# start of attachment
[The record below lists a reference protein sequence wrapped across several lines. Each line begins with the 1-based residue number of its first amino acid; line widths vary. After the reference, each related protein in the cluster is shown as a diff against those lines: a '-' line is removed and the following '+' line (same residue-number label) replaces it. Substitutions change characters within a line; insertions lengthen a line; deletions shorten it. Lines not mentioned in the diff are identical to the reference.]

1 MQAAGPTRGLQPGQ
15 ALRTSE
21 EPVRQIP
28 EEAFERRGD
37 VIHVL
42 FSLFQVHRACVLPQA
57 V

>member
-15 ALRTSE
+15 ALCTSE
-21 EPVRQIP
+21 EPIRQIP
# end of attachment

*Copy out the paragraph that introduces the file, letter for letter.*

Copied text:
[The record below lists a reference protein sequence wrapped across several lines. Each line begins with the 1-based residue number of its first amino acid; line widths vary. After the reference, each related protein in the cluster is shown as a diff against those lines: a '-' line is removed and the following '+' line (same residue-number label) replaces it. Substitutions change characters within a line; insertions lengthen a line; deletions shorten it. Lines not mentioned in the diff are identical to the reference.]